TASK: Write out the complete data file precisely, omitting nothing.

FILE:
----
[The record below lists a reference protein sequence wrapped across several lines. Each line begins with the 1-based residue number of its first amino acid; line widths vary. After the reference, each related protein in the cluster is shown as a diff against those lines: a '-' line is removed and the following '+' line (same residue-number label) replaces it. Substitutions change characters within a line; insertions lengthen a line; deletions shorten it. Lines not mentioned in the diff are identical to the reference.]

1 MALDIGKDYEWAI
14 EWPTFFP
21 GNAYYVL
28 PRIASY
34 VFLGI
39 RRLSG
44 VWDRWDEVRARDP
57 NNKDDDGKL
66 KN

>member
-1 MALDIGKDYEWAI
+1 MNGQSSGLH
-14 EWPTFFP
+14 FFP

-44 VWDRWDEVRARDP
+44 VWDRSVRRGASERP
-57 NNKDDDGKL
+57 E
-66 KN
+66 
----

[The record below lists a reference protein sequence wrapped across several lines. Each line begins with the 1-based residue number of its first amino acid; line widths vary. After the reference, each related protein in the cluster is shown as a diff against those lines: a '-' line is removed and the following '+' line (same residue-number label) replaces it. Substitutions change characters within a line; insertions lengthen a line; deletions shorten it. Lines not mentioned in the diff are identical to the reference.]

1 MALDIGKDYEWAI
14 EWPTFFP
21 GNAYYVL
28 PRIASY
34 VFLGI
39 RRLSG
44 VWDRWDEVRARDP
57 NNKDDDGKL
66 KN

>member
-1 MALDIGKDYEWAI
+1 MNGQSSGLH
-14 EWPTFFP
+14 FFP

-44 VWDRWDEVRARDP
+44 VWDRSVRRGASERP
-57 NNKDDDGKL
+57 E
-66 KN
+66 